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10 Wooden Airplanes You Can Buy Or Build

And a few you’ll only be able to dream about.

Beech D-17 Staggerwing
Beech D-17 Staggerwing. Photo by Shutterstock

As we progress well into the second century of flight, most of us take to the sky in machines of metal or advanced composites like carbon fiber and Kevlar. The science is solid and techniques well established for flying machines of these materials. But if you step away from the mainstream types most commonly decorating the ramp at your local airfield, you may well stumble across wooden airplanes that survive as antiques, warbirds and homebuilt designs, as well as a few types built more recently. There are even a few designs in current production—one featured below is a throwback to the days of old, while another is a Light Sport Aircraft utilizing a wood wing to stay below the 1,320-pound gross weight limit. 

At the outset of aviation, wood was a logical material for aircraft construction. Lightweight alloys were still anything but common, but wood was widely available and used for everything from bridge timbers and railway coaches to furniture and buildings. Technically, some metal structures did take flight as rigid airship frames before the Wright brothers even started building gliders. But for the first several generations of aircraft, wood was a critical design component. From the early pioneers through the Golden Age air racers, wood allowed for strong structures with a smooth finish that didn’t require rivets disrupting the airflow. It could be used in a number of methods. The earliest flying machines were often a skeleton of wooden frames, with a fabric skin stretched over it. As machines gained speed and a need for strength, plywood skins formed over ribs, stringers and bulkheads made for a strong structure without a lot of weight. Even as aluminum became a popular building material for aircraft, wooden spars, such as on Piper Cubs until early 1946, persisted as a light and affordable component. Many of the lighter Cubs sport spars of spruce or fir. Wood spars continued in new-production Champs, Citabrias and Decathlons until the 1990s.

Even today, wood persists in plenty of homebuilt designs and even a few certified aircraft in current production. Wood is light, strong and, unlike metal, it doesn’t have a “memory.” It either breaks, or it doesn’t. Metal, on the other hand, can be observed failing as you bend a paperclip back and forth several times. With each bend, it deforms more easily, and when it finally does break, it does so with less force than originally needed to bend it. Wood is far from a perfect material, though. Termites aren’t so much a threat as rot—moisture is the enemy. Having a mechanic who is knowledgeable and comfortable with wood structures is key. Let’s take a quick look at 10 types, some old and some new, to see what a broad variety of wooden wonders might decorate an eclectic aviator’s logbook.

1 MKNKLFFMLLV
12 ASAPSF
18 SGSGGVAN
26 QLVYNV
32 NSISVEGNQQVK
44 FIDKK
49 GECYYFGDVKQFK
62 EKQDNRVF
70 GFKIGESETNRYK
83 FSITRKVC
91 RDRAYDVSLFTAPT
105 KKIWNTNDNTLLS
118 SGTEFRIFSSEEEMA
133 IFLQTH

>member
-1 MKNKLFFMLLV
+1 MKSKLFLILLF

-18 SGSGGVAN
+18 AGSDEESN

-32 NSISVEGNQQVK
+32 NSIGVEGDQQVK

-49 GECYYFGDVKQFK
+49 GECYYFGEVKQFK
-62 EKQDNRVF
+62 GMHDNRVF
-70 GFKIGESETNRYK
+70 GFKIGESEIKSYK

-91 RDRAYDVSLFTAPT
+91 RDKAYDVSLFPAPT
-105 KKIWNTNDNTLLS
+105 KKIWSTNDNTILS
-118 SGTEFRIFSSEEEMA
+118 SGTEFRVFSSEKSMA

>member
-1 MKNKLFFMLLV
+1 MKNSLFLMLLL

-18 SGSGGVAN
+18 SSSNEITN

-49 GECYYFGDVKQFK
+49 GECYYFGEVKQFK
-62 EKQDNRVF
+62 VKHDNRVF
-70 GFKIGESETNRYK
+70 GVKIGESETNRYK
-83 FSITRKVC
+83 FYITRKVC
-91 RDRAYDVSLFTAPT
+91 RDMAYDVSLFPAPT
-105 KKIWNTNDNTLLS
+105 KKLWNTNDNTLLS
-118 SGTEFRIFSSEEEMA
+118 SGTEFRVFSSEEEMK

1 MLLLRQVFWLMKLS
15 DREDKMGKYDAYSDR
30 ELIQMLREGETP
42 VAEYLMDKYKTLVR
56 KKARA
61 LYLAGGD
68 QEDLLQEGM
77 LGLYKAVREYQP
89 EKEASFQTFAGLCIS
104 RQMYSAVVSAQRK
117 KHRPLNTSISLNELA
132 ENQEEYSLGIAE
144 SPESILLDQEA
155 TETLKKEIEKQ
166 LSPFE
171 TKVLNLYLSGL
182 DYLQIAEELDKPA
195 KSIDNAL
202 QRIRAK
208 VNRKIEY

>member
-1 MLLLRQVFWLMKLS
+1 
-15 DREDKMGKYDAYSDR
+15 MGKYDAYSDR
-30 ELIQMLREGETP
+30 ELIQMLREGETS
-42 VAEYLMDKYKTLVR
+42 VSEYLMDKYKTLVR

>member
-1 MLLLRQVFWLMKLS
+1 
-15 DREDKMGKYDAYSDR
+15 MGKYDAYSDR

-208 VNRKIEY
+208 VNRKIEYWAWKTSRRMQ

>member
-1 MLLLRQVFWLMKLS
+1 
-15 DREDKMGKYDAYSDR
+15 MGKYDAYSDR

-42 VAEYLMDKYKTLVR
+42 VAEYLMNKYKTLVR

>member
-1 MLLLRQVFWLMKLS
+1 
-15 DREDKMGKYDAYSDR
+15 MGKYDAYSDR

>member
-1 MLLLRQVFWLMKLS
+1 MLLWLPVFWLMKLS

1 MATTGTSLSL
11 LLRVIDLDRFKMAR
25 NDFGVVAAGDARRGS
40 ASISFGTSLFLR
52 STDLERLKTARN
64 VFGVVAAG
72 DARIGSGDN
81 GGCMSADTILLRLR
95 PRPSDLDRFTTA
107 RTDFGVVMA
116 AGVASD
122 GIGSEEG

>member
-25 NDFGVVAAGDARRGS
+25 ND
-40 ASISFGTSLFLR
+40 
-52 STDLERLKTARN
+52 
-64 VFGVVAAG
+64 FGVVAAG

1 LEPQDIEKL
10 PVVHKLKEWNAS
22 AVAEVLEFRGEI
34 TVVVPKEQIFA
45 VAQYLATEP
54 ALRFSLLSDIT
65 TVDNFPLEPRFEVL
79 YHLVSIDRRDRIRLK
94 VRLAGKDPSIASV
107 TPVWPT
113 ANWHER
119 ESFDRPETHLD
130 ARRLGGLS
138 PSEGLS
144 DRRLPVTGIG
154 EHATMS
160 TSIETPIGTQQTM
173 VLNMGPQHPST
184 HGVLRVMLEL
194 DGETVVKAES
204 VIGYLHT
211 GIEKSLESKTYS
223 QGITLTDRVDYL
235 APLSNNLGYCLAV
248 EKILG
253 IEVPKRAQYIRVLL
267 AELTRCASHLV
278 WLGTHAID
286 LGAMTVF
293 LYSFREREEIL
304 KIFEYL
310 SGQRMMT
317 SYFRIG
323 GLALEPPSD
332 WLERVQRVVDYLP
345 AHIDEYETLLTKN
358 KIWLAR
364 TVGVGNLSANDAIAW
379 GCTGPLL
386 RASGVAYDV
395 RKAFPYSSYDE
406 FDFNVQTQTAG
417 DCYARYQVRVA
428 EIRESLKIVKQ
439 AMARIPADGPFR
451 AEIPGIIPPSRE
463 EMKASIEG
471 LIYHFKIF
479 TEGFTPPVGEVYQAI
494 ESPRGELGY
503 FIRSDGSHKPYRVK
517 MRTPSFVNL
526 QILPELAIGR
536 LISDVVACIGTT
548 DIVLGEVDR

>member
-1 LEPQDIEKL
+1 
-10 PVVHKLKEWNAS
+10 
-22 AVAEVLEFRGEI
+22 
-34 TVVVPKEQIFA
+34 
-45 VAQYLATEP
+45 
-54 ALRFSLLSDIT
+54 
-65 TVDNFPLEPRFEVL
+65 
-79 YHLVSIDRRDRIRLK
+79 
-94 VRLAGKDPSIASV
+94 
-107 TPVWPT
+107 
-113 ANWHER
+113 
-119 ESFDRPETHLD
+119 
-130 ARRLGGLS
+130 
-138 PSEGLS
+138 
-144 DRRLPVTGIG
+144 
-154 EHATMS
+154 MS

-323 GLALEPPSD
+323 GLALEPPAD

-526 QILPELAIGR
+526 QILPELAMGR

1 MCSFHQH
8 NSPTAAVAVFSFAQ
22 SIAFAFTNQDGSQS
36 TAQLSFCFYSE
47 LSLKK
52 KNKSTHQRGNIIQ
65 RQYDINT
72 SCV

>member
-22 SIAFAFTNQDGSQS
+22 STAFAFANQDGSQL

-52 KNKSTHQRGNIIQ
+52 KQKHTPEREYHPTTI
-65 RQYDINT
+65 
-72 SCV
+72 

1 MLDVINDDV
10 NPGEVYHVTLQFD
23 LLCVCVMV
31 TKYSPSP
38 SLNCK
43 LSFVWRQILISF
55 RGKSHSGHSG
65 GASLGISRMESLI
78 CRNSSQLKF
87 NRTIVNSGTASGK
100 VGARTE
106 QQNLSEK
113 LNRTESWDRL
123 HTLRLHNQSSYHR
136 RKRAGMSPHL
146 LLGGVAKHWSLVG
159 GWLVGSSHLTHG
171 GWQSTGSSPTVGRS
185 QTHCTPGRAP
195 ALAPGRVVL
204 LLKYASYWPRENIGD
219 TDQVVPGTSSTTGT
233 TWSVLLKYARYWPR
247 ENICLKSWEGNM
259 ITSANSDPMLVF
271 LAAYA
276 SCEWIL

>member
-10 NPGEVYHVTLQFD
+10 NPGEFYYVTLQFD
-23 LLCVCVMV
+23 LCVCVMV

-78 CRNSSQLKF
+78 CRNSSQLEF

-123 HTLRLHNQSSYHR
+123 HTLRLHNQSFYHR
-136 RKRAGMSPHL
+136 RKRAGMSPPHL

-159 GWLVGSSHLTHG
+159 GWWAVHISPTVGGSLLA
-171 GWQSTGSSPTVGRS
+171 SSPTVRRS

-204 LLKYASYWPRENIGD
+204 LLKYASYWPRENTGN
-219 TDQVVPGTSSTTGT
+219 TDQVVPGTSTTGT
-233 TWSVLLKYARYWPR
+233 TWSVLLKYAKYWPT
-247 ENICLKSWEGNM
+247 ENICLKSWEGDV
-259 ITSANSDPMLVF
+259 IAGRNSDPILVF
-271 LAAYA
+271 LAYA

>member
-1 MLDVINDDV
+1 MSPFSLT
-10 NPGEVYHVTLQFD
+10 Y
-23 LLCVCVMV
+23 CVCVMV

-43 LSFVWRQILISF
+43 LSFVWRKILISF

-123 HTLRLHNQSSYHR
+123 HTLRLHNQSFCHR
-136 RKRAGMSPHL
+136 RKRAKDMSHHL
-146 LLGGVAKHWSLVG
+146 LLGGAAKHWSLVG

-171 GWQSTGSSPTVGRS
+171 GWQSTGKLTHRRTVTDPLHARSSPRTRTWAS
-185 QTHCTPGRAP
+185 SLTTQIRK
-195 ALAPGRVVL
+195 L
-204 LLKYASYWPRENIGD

6. Cassutt Racer

6. Cassutt Racer

6. Cassutt Racer

What’s that? Another wooden-winged, single-seat taildragger that begins as a pile of raw materials? There are a few similarities to be noted between a Fly Baby and a Cassutt, but that’s about where they end. The Cassutt is a classic Formula One race design that has circled the pylons at air races for more than 60 years. Originally designed and flown by TWA Captain Tom Cassutt in 1951, it had its plans become available that same year. Over time, the wing evolved from a constant-chord easy-building affair to a tapered design that keeps the type competitive with more modern counterparts. In its stock configuration, you’ll want to be neither tall nor wide to fit into its 16-inch wide cockpit, with the spar passing through about where most folks’ knees would rather be.

A Continental O-200 engine with a turned-down prop puts out enough power to push the Cassutt to a 200-knot top speed. Some quote numbers as high as 220 kts, but that’s either creative writing, a lot of detail work, or some combination of the two. Much like the Fly Baby, projects can be had for a couple thousand bucks, and flying copies should be easy enough to find for less than $20k. If you’ve always wanted to fly fast and turn left around the pylons at Reno, you can do it for a lot cheaper than the warbird guys and still have a lot of fun with a Cassutt.

Cassutt Racer

Height: 4 ft

Wing Span: 15 ft

Length: 16 ft

Wing Area: 68 sq ft

Empty Weight: 500 lb

Gross Weight: 850 lb

Maximum Speed: 216 kts

Range: 450 mi

Rate Of Climb: 1,500 ft/min

Powerplant: 1 × Continental O-200, 100 hp

Photo by Gerhard Schmid via Wikimedia Commons


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